Graftech Inc. Announces Completion of Phase One Test of Canadian Natural Graphite Flake Deposit
NASHVILLE, Tenn.--(BUSINESS WIRE)--March 7, 2001--Graftech Inc., a subsidiary of UCAR International Inc. (NYSE:UCR), today announced the completion of the first phase of a study to evaluate the technical and commercial feasibility of the Lac Knife graphite flake deposit in Quebec, Canada. The study results were favorable and demonstrate that the flake will meet the requirements for Graftech's manufacturing processes.
The next phase in development will be to test a large-scale sample of Lac Knife materials, which is scheduled to begin later this year. Additional evaluations, leading to preliminary extraction and processing design, will take place in a third phase, following the large sample testing.
The Lac Knife deposit is expected to be an excellent source of high-quality, low cost natural graphite flake for the manufacture of GRAFCELL(TM) advanced flexible graphite materials for flow field plates, a key component of proton exchange membrane fuel cells, as well as for eGRAF(TM) products for thermal management for computer and electronic applications.
"We are pleased with the results of the study," commented John Wetula, Graftech's President. "We entered into a sourcing agreement with Mazarin, Inc., (TSE:MAZ) a natural resource company specializing in the mining and processing of industrial materials, last year in order to ensure a high quality supply of natural graphite flake to meet Graftech's growth opportunities. Study results put us on track to meet this key milestone in our supply chain initiatives, which are an important driver of our strategy to commercialize proprietary technologies into high growth markets."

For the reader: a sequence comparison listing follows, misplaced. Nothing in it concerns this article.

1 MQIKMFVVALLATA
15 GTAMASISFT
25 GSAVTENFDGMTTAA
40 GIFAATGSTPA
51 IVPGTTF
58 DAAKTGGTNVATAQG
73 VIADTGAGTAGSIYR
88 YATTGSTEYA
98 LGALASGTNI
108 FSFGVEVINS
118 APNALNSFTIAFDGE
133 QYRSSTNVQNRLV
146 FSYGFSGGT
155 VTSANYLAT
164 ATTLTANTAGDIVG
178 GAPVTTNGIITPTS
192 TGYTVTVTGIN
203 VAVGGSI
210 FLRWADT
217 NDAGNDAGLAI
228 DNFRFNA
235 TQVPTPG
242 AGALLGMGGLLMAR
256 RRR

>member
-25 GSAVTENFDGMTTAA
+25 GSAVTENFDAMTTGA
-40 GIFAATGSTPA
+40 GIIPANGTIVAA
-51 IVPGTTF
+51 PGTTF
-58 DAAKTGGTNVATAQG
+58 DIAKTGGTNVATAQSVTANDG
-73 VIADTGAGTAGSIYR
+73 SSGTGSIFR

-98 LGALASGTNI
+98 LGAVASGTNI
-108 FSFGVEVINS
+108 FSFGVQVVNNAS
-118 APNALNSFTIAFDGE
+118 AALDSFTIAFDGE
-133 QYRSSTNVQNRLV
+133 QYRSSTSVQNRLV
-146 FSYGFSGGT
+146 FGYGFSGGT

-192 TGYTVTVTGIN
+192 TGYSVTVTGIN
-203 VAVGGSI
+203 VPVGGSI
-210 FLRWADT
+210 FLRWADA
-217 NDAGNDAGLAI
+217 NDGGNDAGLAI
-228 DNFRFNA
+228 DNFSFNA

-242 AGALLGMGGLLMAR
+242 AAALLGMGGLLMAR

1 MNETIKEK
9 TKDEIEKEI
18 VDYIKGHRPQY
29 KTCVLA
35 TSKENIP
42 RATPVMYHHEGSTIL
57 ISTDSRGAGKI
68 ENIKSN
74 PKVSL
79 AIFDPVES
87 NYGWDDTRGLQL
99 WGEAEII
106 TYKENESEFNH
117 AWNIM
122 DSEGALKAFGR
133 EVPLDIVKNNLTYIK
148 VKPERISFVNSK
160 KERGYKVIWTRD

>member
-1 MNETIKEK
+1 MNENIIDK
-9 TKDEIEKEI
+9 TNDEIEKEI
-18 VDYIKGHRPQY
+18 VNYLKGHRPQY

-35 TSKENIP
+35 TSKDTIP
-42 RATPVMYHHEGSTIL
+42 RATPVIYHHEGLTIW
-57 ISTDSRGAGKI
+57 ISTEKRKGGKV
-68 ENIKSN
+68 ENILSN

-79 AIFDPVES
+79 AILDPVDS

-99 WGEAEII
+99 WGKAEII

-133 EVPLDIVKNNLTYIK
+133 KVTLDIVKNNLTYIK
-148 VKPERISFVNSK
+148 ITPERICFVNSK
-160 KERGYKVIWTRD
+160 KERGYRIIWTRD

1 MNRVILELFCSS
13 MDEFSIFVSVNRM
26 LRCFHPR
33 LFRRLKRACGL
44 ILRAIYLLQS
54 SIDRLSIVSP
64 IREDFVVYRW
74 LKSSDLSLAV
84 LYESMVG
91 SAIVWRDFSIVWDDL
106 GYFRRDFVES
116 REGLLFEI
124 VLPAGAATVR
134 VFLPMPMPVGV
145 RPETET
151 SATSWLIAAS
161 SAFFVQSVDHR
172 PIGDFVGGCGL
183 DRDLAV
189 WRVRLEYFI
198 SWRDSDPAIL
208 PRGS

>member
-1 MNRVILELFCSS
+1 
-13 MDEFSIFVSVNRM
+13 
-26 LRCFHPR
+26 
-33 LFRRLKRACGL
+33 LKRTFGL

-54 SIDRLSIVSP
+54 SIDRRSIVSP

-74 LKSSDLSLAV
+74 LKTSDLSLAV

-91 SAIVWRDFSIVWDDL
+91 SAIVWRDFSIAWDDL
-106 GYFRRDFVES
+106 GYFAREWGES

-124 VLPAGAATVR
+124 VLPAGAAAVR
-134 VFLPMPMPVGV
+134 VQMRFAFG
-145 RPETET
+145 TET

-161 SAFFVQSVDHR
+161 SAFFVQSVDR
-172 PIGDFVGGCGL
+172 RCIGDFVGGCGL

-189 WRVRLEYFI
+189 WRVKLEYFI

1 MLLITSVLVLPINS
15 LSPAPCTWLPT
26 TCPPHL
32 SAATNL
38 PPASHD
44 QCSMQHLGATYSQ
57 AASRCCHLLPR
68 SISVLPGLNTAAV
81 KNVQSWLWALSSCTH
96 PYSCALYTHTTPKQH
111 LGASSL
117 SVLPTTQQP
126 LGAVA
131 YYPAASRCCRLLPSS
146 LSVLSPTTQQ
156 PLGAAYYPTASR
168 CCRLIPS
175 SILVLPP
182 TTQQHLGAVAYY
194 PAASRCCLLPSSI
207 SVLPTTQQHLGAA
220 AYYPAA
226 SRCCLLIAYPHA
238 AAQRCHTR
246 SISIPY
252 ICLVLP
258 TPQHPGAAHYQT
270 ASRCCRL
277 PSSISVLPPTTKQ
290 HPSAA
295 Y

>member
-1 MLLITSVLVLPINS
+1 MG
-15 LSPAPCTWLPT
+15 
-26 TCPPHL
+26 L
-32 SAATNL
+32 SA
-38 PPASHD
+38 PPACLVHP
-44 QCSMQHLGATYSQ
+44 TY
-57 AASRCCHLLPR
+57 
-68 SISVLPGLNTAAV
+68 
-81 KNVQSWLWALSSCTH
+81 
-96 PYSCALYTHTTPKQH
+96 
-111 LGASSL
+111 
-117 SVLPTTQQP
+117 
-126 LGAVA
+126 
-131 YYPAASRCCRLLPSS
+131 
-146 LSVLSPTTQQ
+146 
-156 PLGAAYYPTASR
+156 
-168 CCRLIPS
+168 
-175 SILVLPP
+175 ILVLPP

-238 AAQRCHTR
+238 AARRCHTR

After completion of the full study, Graftech has the option to commence commercial production of the deposit with Mazarin, obtain a controlling interest in the Mazarin subsidiary which owns the deposit, and purchase the entire production of natural graphite flake from the deposit. At full capacity, the Lac Knife deposit should produce about 50,000 tons of flake graphite per year, which would make it one of the largest sources of graphite flake in the world.
Graftech produces expandable graphite flake and flexible graphite, which it sells under the trade names GRAFOIL(R), GRAFGuard(R), GRAFSHIELD(TM), and GRAFCELL(TM). Flexible graphite is used in gasket and other sealing applications for internal combustion engines and in pipe flanges and process equipment used in the petrochemical and chemical industry. Flexible graphite is also used in high temperature furnaces and for heat dissipation in electronic applications. Graftech is exploring alternative natural graphite technologies, including thermal applications in computers and other electronic devices, fire protection applications in construction and building materials, energy applications in batteries and supercapacitors, and heat management applications in insulation for industrial furnaces.
Graftech Inc. develops and manufactures flexible graphite for gasket and sealing applications, for use in the manufacture of flow field plates for proton exchange membrane fuel cells, for thermal applications in computer and other electronic devices, fire protection applications, energy management applications in devices such as batteries and supercapacitors, and furnace applications. GRAFCELL(TM) and eGraf(TM) are trademarks of Graftech Inc.
UCAR International Inc. is the world's largest manufacturer of graphite and carbon electrodes and cathodes, as well as flexible graphite. It sells its products in more than 80 countries and has manufacturing facilities on four continents. Graphite electrodes, its principal product, are consumed primarily in the production of steel in electric arc furnaces, the steelmaking technology used by all "mini-mills," and for refining steel in ladle furnaces. Carbon electrodes are consumed in the manufacture of silicon metal. Cathodes are used in the production of aluminum. UCAR also manufactures other graphite and carbon products.
|<< PREVIOUS||NEXT >>|
blog comments powered by Disqus